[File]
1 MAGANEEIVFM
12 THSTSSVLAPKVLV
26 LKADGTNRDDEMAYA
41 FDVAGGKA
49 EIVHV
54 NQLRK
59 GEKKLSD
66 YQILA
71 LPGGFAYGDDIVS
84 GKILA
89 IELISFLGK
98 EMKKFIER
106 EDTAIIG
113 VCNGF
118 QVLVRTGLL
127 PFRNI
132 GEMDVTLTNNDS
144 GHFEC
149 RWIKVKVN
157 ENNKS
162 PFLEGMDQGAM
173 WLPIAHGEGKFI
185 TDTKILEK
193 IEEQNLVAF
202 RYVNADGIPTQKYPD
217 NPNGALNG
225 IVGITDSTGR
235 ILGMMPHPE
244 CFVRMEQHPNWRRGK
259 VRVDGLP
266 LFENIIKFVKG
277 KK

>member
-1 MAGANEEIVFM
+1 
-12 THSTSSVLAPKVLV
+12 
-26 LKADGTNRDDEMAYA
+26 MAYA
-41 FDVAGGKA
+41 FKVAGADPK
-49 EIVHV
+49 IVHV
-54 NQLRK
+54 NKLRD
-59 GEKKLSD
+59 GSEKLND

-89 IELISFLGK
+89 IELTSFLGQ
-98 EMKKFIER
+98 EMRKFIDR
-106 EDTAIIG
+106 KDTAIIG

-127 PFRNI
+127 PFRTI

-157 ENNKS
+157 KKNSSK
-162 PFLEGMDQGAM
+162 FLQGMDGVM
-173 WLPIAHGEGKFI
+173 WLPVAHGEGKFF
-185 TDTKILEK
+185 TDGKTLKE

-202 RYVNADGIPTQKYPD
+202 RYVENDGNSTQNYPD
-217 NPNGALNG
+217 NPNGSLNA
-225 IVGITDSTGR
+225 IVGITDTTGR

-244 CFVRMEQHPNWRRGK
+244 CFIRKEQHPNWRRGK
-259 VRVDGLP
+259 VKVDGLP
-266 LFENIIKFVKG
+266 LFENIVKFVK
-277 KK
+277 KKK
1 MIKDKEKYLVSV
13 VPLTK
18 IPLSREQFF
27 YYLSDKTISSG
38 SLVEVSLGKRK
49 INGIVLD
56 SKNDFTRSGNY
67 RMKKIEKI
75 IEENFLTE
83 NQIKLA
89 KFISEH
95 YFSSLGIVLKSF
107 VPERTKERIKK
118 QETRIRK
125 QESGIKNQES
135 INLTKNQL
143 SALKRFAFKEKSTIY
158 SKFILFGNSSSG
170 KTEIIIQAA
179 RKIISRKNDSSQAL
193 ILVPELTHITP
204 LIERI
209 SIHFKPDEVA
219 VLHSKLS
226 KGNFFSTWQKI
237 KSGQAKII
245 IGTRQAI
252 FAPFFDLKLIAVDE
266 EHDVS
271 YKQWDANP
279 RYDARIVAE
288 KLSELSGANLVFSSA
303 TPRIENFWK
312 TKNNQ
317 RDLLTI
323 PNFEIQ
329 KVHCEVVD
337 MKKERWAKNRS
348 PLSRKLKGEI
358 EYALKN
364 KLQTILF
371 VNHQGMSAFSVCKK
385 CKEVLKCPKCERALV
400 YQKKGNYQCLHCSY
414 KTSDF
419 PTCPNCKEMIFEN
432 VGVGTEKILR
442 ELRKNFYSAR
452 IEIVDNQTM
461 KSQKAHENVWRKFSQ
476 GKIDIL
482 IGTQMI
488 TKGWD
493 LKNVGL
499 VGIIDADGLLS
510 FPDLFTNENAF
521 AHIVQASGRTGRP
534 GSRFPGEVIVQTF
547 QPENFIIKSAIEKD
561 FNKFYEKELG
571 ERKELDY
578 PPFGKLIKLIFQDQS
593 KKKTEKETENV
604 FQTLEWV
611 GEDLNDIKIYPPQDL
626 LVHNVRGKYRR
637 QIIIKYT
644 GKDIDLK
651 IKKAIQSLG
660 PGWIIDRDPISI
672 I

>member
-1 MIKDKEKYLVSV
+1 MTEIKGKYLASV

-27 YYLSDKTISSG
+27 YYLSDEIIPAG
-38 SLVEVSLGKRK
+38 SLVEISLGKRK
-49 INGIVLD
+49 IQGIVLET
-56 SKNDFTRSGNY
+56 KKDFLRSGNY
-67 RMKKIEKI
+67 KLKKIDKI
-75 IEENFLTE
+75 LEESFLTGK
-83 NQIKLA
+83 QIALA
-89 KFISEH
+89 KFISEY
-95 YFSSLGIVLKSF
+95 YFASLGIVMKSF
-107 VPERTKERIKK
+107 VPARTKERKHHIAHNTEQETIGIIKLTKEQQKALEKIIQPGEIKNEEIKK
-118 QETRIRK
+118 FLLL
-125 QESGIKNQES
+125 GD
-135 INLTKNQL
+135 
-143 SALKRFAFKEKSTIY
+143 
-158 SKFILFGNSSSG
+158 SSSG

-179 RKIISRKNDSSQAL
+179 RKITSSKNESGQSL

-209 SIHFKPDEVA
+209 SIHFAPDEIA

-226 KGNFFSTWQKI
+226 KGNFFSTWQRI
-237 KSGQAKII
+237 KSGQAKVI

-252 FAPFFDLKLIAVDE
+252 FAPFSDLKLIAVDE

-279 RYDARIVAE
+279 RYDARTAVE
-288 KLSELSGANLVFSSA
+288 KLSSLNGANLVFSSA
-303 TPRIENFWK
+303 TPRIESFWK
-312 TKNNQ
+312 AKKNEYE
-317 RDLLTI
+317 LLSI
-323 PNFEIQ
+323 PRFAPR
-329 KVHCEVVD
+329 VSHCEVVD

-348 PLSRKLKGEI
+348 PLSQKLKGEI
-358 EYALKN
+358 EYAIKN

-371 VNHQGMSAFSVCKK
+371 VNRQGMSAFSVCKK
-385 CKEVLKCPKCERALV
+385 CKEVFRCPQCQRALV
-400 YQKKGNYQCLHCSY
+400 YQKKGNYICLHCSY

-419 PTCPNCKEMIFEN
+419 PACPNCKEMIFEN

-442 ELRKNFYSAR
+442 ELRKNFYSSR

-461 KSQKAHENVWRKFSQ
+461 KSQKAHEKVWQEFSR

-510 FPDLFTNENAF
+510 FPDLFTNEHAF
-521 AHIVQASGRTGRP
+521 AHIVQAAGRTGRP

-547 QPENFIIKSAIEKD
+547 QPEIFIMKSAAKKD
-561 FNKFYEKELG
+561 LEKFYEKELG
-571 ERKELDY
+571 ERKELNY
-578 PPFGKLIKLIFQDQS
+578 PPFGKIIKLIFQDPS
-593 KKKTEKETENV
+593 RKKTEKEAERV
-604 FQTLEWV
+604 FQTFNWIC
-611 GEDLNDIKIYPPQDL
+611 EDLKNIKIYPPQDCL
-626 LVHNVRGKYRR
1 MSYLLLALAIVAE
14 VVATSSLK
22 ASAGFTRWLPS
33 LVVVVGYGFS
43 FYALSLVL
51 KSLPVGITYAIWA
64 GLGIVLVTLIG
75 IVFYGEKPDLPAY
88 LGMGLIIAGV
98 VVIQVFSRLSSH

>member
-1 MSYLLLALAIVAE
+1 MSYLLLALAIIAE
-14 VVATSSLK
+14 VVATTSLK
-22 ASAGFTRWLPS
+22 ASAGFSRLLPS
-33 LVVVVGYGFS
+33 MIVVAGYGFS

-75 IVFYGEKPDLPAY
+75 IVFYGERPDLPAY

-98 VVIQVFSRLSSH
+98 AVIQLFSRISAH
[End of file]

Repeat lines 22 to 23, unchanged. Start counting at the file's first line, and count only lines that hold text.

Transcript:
173 WLPIAHGEGKFI
185 TDTKILEK